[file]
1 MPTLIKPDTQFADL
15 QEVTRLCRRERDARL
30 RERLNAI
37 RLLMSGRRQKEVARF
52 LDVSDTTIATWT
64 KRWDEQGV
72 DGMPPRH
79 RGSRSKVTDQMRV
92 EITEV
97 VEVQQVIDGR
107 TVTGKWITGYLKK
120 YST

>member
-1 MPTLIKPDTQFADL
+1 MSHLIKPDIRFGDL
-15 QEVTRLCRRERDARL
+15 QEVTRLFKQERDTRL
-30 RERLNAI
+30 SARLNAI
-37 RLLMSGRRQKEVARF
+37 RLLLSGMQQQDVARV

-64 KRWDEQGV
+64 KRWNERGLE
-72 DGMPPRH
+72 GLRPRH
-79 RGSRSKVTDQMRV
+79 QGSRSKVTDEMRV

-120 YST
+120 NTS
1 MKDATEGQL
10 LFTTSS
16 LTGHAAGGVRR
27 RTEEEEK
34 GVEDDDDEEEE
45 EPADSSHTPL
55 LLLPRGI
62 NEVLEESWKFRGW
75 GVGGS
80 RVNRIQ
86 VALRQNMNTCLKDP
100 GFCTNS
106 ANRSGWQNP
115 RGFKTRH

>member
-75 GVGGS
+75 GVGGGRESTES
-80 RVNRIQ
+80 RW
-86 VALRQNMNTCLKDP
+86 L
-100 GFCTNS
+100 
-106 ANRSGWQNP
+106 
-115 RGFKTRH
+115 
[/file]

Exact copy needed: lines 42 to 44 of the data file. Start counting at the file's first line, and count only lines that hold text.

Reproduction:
106 ANRSGWQNP
115 RGFKTRH

>member